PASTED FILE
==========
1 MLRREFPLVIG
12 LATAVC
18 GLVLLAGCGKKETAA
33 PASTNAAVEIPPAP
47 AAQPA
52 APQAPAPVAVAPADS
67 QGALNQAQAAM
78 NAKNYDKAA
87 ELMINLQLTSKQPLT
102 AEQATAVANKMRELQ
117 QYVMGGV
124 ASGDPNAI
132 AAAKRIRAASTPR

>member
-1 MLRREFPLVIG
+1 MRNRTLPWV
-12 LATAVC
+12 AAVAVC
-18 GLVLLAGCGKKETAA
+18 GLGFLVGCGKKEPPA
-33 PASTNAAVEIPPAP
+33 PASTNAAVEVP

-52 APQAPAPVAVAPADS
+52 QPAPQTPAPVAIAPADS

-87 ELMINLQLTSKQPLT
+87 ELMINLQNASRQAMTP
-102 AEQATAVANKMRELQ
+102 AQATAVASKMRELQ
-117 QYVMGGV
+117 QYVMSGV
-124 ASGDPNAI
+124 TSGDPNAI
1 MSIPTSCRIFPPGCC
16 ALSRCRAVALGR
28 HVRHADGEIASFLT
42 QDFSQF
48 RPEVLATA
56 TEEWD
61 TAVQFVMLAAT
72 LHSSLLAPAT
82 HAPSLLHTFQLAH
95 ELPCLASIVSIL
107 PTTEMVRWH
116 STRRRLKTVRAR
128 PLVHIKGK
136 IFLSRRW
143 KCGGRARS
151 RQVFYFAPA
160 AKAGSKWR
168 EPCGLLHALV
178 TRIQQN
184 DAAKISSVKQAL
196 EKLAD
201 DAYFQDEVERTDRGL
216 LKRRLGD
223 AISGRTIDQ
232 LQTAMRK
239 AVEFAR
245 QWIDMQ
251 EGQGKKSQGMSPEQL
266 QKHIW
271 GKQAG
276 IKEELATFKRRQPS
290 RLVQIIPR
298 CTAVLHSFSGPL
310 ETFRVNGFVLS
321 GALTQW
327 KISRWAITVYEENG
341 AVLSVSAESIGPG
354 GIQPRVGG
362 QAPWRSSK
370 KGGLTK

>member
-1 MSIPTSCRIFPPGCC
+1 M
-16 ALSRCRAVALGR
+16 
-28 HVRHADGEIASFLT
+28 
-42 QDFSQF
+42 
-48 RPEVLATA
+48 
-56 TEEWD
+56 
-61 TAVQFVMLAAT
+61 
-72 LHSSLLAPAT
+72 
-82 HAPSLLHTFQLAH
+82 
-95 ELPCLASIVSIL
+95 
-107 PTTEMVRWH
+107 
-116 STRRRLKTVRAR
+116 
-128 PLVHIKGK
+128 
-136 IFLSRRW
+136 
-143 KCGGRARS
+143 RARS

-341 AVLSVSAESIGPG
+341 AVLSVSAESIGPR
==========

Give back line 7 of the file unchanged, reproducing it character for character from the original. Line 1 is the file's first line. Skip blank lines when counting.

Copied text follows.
67 QGALNQAQAAM